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The New Arab

Israel's Netanyahu asks for delay in corruption trial

The prime minister's trial is due to begin on March 17 [AFP]

Date of publication: 9 March, 2020

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The Israeli prime minister faces charges of bribery, fraud and breach of trust.
Israel's Prime Minister Benjamin Netanyahu has appealed for a Jerusalem court to delay his upcoming trial due to begin on 17 March.

Netanyahu, who faces charges of bribery, fraud and breach of trust, submitted the request through his attorney Amit Hadad, Ynet reported.

Hadad cited technical reasons for the request to delay the beginning of proceedings by 45 days, saying that evidence requested by Netanyahu's defence team months prior has still not been delivered.

Netanyahu is accused of accepting lavish gifts from wealthy businessmen, as well as granting favours to secure favourable news coverage. 

The Israeli premier has described his indictment as a judicial coup attempt, claiming the investigation is "tainted and politically motivated".

"The public has lost faith in the judiciary," Netanyahu said last week, indicating he intends to prove his innocence in court rather than seek a plea bargain.

Israel remains in political turmoil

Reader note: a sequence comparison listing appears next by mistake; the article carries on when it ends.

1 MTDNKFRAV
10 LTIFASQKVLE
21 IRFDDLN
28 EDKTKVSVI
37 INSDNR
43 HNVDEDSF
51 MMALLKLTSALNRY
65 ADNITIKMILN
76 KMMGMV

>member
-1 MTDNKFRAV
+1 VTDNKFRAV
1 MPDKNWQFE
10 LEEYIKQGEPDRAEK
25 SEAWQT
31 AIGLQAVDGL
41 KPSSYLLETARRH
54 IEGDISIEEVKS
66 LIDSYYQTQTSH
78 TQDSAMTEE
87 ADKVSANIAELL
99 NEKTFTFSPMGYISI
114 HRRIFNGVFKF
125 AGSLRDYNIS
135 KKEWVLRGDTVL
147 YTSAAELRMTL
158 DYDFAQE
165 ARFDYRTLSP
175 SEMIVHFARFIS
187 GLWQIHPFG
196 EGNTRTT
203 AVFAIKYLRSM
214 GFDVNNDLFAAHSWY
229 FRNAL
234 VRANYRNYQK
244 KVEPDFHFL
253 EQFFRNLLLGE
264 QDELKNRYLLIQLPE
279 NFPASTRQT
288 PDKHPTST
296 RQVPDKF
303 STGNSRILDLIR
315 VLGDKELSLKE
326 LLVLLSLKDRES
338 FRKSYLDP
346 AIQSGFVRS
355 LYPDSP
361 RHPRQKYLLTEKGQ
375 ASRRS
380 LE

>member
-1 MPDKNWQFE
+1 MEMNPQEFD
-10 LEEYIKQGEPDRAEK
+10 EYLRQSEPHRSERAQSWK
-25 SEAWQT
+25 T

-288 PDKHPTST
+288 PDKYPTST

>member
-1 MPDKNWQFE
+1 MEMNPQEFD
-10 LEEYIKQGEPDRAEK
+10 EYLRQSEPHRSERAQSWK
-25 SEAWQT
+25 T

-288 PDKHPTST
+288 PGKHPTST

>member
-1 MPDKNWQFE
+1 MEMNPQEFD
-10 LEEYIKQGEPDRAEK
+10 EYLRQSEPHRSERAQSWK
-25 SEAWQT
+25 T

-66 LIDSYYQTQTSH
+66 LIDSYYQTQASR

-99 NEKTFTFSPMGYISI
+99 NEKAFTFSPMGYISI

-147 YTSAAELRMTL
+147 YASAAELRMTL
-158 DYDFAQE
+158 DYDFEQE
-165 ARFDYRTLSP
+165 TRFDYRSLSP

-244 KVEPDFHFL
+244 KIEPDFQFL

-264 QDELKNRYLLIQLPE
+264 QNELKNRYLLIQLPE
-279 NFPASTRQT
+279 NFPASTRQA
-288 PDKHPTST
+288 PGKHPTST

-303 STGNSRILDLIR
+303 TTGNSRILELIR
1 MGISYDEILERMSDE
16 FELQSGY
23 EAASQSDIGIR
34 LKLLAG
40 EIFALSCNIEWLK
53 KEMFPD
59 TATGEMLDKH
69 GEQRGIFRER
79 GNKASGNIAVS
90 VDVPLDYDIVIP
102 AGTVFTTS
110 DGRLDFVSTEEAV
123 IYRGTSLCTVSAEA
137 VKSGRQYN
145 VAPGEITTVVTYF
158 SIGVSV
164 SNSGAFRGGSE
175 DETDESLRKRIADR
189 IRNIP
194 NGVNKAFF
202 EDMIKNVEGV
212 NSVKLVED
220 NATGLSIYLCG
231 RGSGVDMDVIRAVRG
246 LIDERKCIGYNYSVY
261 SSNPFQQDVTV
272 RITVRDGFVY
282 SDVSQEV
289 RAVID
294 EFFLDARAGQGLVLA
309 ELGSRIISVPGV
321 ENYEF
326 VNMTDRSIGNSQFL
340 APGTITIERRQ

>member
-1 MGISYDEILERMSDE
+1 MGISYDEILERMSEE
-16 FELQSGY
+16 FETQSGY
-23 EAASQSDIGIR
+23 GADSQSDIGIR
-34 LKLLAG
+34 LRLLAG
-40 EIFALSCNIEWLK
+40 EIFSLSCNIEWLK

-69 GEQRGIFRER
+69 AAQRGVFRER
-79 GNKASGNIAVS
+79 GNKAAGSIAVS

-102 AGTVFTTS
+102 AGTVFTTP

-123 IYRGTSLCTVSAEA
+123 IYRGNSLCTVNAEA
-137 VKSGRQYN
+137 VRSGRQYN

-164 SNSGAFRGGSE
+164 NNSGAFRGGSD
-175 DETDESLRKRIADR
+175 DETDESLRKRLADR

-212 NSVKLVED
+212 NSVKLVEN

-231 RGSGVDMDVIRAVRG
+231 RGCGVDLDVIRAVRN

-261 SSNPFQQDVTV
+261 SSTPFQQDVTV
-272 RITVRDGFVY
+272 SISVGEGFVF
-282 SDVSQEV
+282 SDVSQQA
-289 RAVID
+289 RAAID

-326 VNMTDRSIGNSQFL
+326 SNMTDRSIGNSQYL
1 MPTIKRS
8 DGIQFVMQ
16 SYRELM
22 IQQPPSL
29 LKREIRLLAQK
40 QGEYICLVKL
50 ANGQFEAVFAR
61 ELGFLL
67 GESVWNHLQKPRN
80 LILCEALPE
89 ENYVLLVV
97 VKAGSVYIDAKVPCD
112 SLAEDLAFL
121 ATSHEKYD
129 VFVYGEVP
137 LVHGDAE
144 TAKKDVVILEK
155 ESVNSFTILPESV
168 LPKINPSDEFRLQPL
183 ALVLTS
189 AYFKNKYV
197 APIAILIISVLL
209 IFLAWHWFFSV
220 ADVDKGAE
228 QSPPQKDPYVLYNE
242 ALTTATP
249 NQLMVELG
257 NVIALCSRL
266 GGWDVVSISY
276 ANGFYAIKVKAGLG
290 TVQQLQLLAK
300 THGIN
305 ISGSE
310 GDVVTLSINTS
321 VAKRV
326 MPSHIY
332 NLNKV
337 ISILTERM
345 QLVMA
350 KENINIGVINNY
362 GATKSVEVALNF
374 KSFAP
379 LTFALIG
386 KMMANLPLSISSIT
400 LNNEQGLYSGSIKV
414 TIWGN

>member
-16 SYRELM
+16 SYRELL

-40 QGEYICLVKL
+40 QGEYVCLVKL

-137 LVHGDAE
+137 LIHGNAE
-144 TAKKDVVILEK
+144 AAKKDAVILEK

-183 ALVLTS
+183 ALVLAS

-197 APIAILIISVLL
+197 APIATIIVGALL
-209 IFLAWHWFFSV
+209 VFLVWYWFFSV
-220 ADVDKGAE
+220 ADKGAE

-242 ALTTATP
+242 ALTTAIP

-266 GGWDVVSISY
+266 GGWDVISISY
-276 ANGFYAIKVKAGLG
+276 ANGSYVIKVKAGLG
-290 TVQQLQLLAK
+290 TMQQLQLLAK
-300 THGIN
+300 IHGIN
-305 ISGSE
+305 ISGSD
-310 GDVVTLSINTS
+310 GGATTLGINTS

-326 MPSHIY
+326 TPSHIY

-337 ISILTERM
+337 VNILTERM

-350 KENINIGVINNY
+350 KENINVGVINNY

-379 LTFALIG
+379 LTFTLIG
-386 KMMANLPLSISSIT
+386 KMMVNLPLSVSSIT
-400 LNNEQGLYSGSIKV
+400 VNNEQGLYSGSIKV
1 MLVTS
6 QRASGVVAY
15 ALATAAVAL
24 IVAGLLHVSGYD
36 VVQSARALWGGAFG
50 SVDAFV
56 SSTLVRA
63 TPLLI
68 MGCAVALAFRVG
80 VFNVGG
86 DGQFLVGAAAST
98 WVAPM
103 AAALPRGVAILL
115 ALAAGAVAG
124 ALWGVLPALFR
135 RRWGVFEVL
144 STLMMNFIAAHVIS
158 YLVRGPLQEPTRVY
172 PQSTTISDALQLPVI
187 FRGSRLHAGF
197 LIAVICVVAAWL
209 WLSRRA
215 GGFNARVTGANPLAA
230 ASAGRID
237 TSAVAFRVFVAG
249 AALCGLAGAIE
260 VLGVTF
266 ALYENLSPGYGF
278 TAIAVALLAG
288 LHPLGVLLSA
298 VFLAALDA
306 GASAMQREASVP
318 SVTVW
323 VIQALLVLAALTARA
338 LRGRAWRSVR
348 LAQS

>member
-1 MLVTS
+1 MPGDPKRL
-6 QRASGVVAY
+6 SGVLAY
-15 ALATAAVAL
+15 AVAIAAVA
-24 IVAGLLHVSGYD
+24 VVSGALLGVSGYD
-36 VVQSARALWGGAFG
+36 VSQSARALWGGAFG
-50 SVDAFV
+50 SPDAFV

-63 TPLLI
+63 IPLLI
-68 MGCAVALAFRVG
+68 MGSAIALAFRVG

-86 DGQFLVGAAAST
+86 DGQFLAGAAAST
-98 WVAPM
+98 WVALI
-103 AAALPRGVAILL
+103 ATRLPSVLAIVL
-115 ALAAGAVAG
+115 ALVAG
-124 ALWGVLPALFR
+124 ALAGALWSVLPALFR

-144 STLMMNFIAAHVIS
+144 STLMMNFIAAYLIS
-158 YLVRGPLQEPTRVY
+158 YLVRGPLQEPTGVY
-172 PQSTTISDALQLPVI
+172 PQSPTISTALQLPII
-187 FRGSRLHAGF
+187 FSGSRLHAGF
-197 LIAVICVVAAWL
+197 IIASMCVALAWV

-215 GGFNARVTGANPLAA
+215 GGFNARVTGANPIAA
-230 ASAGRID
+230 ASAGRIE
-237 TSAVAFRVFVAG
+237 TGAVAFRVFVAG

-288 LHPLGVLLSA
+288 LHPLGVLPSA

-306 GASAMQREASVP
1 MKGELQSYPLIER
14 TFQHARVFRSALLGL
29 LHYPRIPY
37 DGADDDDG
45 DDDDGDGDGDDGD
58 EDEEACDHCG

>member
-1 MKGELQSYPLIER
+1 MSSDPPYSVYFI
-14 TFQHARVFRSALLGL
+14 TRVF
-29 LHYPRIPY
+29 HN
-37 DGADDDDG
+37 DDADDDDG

Israel remains in political limbo after holding its third elections in the space of 12 months a week ago.

Netanyahu's main electoral rival, Benny Gantz, slammed the premier on Twitter, accusing him of attempting to evade justice.

Gantz's Blue and White Party is currently trying to seek support for a bill that would prevent an indicted politician from leading a government.


If successful, the bill would only take effect after another election - a prospect threatened as Israeli lawmakers are still scrambling to form a coalition government after any one party failed to gain a majority last Monday.

Parties opposing Netanyahu's Likud earned 62 out of 120 Knesset seats - enough to form a government - but differences between the factions are vast.

The support of the Palestinian-majority Joint List alliance is dependent on promises to annul discriminatory laws, Mtanes Shihadeh, head of the alliance's Balad Party, said on Sunday.

"The Joint List won't repeat the mistake of three months ago to recommend Benny Gantz without any commitment, without any agreement, without anything written," Shihadeh said according to The Times of Israel.

"We saw what happened last time: The Joint List made its recommendation and Gantz basically broke right, adopting all the Likud party's positions."

The Joint List has requested the revocation of the controversial Nation State Law - a 2018 law that Palestinian-Israeli lawmakers decried as "apartheid" and an expression of "Jewish supremacy" - and the Kaminitiz Law, a 2017 act which strengthened powers to crack down on buildings without permits. 

Critics say the Kaminitiz Law disproportinately affects Palestinian citizens of Israel, who are routinely denied permits for construction.

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